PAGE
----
Answer me this: When should you procrastinate?
Most of us may say “Never!”. Procrastination does tend to get a bad rap. It is known as the productivity killer. We look for ways to sidestep it, we try and beat it – mostly to no avail. Here are 3 reasons why procrastination works for many of us, and why maybe you should give it a try. I will also share with you a couple of reasons when not to procrastinate!
Firstly, Procrastination makes other tasks seem easier. My car wouldn’t get cleaned, my cupboards wouldn’t get organized, my dishes wouldn’t get washed for days – if it weren’t for? You guessed it: Procrastination. Delaying your most important tasks leaves you open for completing many of your smaller tasks. It also gives you good work-life balance by opening you up to more enjoyable activities.
That leads me to the second reason why you should consider procrastinating. It gives you an energy boost. Low energy levels tend to lead to procrastination naturally. But what happens if you don’t even start the task or project until you can taste the deadline? You get an adrenalin rush of note. This provides the energy needed to efficiently complete your work in hyper focus mode.
The pressure from the deadline also allows you to lower your expectations of yourself. This is helpful if you are hampered by perfectionism or fear of failure. I find myself thinking: “I only started the project a day before it was due, so of course I wouldn’t expect my best work from myself.” This gets me of the hook with my own inner perfectionist. Often.
Third, and perhaps the most intriguing of the reasons why you should procrastinate, is that it encourages divergent, original thinking and creativity.
This does however require that you initially review the project brief in detail. Then, even if you are not actively working on the project, it is in the back of your mind where the gears keep turning until it is time to produce.
Besides eliminating unnecessary work if the brief happens to change during the time of your delay, this stretch of time also allows for incubation of ideas, ultimately improving the final product.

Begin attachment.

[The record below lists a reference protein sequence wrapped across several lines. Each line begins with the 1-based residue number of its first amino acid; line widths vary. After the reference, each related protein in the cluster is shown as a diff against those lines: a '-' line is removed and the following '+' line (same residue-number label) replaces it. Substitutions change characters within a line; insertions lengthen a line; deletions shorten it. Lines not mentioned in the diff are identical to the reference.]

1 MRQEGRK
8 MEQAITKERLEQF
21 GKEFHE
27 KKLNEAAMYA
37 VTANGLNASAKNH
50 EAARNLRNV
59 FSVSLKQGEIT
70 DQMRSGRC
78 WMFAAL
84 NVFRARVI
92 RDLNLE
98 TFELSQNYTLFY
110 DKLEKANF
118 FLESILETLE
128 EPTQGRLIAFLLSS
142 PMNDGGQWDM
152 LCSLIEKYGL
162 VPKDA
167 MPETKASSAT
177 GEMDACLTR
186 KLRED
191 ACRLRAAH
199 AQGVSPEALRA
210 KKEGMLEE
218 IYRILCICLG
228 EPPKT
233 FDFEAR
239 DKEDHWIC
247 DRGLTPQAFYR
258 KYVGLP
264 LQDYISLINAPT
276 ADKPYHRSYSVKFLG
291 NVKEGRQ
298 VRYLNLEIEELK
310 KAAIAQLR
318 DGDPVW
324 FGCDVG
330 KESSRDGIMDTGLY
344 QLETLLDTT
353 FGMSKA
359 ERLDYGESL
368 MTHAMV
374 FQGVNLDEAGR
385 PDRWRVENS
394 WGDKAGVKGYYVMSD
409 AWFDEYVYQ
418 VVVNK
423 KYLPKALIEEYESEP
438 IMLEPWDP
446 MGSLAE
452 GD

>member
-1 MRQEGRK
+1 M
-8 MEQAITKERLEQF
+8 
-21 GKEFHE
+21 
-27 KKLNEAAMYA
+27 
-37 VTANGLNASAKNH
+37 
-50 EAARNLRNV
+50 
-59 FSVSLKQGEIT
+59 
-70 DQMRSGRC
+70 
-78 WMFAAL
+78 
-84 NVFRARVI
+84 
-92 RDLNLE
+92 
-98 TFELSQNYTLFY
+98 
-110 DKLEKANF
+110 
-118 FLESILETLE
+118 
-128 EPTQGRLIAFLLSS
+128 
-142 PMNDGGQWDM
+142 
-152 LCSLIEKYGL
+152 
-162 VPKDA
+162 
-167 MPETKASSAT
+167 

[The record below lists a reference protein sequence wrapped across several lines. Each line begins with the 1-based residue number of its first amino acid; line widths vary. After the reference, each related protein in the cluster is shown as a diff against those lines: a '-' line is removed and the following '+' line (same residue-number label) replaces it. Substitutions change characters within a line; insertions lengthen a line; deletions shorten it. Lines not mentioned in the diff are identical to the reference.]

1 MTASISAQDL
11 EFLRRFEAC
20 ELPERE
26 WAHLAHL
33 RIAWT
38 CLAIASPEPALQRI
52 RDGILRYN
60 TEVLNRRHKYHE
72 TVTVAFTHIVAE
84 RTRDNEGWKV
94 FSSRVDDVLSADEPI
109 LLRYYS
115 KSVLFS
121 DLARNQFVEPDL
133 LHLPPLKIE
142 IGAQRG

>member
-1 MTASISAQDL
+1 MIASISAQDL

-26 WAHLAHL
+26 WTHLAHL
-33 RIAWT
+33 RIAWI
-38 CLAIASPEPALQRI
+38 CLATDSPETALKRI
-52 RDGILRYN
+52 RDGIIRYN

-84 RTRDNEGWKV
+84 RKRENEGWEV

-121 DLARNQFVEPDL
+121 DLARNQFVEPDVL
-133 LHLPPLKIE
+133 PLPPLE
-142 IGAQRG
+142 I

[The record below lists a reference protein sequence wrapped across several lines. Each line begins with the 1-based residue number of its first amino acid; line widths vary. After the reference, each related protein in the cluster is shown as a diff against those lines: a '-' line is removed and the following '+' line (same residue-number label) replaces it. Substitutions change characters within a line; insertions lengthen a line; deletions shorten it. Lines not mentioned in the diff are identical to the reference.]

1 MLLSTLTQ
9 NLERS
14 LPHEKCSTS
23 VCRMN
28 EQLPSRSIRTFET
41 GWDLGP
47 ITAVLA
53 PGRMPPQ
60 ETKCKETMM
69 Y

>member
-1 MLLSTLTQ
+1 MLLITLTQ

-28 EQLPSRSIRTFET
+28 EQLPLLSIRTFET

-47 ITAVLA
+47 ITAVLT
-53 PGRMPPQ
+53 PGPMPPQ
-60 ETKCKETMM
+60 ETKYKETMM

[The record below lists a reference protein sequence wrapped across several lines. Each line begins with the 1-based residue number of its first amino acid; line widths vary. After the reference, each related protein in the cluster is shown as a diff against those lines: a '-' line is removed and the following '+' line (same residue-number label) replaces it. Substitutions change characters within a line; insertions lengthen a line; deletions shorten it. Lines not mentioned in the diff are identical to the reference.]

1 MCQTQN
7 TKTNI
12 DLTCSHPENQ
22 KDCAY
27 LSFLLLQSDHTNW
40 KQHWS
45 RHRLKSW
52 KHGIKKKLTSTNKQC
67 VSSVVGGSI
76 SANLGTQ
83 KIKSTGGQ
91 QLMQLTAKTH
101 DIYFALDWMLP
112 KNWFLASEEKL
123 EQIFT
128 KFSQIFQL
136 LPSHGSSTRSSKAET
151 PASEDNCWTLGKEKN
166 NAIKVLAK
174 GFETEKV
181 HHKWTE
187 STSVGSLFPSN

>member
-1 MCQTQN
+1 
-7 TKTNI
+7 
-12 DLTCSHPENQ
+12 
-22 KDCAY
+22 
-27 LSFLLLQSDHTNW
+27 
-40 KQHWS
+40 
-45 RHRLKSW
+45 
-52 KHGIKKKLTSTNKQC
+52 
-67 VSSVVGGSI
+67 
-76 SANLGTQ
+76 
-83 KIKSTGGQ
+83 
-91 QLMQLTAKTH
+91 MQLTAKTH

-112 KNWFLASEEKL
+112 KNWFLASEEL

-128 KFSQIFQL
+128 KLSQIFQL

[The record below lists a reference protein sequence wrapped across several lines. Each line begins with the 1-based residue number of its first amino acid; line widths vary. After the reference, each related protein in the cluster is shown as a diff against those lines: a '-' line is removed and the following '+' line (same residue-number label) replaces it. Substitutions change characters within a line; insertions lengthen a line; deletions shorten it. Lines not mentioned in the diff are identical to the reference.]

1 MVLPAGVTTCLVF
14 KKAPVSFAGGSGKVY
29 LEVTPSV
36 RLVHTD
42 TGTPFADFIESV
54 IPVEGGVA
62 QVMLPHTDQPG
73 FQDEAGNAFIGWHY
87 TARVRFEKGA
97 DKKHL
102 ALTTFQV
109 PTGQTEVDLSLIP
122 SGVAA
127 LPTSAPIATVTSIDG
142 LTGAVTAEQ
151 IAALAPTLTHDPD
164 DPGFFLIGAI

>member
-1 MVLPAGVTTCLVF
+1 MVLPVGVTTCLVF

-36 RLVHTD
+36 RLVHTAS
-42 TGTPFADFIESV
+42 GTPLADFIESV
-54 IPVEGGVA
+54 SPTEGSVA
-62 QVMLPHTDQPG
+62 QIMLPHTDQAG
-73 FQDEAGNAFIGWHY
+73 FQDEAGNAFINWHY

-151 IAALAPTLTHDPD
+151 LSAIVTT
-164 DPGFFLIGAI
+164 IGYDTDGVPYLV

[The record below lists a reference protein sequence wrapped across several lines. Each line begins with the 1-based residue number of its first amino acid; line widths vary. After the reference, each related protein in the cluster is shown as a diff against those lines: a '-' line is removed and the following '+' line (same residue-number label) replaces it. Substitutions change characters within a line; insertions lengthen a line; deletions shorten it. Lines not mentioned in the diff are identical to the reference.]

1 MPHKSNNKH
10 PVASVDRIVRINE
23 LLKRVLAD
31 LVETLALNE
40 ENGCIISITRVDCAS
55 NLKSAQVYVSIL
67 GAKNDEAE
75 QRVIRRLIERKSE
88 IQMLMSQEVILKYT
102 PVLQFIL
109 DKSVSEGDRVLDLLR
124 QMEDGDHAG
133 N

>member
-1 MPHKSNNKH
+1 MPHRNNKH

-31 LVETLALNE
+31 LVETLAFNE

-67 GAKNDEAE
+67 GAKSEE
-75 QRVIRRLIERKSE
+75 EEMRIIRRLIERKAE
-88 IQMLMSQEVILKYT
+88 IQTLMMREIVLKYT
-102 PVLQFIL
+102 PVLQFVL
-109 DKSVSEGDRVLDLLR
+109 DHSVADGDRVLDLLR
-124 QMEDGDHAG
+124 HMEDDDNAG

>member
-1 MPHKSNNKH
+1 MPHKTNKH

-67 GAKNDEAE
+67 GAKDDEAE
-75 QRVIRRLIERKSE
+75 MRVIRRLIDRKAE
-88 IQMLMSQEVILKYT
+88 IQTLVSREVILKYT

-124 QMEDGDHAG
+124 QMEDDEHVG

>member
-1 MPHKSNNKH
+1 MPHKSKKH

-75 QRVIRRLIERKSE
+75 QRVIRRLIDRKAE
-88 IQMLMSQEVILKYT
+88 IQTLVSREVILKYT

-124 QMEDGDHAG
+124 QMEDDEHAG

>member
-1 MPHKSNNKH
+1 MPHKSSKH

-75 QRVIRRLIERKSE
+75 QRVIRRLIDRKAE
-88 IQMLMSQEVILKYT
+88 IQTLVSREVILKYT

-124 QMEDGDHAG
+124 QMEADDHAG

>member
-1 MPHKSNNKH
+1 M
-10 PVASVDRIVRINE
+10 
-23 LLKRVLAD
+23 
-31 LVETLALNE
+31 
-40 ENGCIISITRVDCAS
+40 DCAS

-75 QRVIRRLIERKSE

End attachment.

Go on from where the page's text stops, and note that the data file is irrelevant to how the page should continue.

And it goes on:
Leonardo Da Vinci was one of the great procrastinators, spending 15 years toiling away before finally discovering the new painting techniques needed to refine his masterpiece: the Mona Lisa.
In his acclaimed TED Talk “The Surprising Habits of Original Thinkers”, American psychologist and author Adam Grant states that what really separates original thinkers is habits. One of those habits is procrastination. I will link you to the TED Talk for the other habits.
So, when should you not procrastinate?
Firstly, in an article by speaker and author Steve McClatchy on fastcompany.com, he advises that procrastination does not work if the quality of the end result is of utmost importance. He notes that pressure and quality have an inverse relationship. The higher the pressure, the lower the quality. This is why sports team captains often call a time-out right before the opposing team takes a penalty shot – to put that player under greater pressure. So, give that higher priority task the attention and time it deserves, in order to increase the quality of your output.
Secondly, keep in mind that one of the causes of Procrastination is decision fatigue. You tend to a million-and-one little things first thing in the morning, feeling super-productive, but then when the time comes to complete your more important tasks, you have lost energy doing the smaller ones. Try to prioritise spending your best energy on the important stuff when it matters!
This evening I gave you 3 reasons why you should procrastinate.
- It makes other tasks seem easier.
- It can give you an energy boost.
- Procrastination is a virtue when it comes to original thinking and creativity.
I also shared with you 2 reasons when it would not be the best idea to procrastinate –
- That is when the quality of the end result matters
- When you have large, important tasks to complete, where decision fatigue could backfire on you.
So why not slow down, delay a little, get creative!? Trust that under the right circumstances, you can manage to use the virtue of procrastination to your benefit. Procrastination: Virtue and vice!
I would like to leave you with a quote by Adam Grant from the TED Talk mentioned earlier: